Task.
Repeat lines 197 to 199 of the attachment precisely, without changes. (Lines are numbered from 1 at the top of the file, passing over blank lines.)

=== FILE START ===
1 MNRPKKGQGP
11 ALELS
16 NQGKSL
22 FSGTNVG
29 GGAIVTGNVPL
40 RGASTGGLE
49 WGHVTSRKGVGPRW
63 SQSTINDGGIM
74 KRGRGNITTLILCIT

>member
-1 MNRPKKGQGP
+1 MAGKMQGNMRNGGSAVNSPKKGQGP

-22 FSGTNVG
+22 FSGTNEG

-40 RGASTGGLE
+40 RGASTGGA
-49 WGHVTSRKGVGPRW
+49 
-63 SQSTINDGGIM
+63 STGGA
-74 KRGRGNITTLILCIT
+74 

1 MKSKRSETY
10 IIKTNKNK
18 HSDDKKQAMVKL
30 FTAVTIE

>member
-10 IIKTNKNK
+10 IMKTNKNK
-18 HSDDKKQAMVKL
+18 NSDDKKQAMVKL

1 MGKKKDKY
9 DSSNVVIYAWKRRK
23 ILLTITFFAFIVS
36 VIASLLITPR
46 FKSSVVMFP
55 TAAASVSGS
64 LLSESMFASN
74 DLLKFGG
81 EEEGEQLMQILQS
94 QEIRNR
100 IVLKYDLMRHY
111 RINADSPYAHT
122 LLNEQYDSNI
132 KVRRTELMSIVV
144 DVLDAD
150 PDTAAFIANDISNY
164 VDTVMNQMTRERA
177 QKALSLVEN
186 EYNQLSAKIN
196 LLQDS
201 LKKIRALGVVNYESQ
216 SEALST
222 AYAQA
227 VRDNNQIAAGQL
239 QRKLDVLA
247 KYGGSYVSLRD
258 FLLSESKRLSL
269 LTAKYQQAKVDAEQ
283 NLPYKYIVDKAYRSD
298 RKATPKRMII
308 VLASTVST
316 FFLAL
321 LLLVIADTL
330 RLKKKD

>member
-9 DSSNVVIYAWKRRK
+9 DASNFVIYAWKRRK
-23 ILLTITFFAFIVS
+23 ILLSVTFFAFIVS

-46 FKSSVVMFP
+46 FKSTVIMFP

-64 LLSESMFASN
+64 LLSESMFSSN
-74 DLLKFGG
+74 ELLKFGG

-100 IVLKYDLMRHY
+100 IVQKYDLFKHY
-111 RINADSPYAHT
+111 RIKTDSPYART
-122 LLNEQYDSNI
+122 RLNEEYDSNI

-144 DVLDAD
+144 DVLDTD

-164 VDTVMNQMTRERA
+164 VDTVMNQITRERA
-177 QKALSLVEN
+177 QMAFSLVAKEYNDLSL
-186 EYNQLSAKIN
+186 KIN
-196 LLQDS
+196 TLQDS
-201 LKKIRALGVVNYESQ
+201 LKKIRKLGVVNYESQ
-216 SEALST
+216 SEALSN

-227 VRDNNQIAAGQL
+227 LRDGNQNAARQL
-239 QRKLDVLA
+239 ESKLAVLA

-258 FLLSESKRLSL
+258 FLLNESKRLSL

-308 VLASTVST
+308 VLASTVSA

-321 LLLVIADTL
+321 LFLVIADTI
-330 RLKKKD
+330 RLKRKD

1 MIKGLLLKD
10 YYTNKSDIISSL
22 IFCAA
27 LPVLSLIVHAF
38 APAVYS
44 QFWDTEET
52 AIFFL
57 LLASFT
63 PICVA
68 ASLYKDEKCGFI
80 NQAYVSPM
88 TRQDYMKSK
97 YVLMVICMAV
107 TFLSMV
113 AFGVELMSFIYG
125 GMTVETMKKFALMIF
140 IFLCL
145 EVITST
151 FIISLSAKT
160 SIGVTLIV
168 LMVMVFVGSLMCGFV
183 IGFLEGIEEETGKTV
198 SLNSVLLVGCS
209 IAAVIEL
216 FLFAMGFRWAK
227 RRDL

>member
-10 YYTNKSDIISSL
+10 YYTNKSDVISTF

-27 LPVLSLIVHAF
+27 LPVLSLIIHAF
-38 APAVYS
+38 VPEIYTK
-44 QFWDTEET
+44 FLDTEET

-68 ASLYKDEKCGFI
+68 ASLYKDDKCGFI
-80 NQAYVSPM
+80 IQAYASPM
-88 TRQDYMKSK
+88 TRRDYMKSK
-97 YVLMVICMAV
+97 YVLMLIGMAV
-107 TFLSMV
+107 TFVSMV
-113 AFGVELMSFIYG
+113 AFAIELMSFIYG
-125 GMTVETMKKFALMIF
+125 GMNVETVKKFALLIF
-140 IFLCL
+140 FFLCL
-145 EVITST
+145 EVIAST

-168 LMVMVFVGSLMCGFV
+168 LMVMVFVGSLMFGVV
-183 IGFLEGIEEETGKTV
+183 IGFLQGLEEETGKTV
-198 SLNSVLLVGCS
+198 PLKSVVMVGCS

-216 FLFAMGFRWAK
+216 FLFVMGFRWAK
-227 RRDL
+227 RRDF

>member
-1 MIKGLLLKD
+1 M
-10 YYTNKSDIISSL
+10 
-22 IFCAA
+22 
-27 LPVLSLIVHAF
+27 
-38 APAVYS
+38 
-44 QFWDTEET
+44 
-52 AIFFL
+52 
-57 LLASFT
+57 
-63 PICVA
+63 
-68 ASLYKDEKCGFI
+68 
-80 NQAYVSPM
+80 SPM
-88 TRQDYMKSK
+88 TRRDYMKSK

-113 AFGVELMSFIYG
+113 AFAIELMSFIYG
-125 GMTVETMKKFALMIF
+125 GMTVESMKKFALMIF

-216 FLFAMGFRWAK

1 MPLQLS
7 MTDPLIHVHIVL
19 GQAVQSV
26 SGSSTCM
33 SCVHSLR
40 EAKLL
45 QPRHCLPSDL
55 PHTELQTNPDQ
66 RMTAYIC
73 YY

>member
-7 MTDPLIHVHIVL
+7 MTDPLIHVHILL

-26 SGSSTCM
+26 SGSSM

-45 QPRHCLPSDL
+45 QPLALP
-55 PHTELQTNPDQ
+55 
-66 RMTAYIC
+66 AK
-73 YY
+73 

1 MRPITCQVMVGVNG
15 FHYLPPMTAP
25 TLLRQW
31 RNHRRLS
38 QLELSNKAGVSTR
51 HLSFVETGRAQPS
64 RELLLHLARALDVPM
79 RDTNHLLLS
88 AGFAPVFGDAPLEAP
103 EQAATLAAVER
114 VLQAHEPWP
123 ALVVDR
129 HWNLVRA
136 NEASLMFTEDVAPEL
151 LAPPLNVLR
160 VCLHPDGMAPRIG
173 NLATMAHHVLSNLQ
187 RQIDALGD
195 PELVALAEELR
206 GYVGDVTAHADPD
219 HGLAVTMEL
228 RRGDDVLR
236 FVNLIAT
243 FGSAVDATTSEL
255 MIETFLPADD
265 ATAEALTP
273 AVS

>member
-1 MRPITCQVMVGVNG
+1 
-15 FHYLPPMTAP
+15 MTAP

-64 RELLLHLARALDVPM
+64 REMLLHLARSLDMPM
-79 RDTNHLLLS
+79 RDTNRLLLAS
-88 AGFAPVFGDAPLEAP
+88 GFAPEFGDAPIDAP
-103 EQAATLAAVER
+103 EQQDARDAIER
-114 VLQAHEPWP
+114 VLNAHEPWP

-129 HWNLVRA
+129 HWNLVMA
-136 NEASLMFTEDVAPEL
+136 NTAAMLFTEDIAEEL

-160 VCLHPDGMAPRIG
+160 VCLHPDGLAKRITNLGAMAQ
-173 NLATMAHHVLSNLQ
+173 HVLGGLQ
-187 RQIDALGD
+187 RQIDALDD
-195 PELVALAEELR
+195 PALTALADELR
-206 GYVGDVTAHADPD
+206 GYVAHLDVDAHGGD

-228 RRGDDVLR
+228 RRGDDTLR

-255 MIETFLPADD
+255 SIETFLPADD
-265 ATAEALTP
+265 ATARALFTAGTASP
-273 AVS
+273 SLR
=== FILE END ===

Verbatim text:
-113 AFGVELMSFIYG
+113 AFAIELMSFIYG
-125 GMTVETMKKFALMIF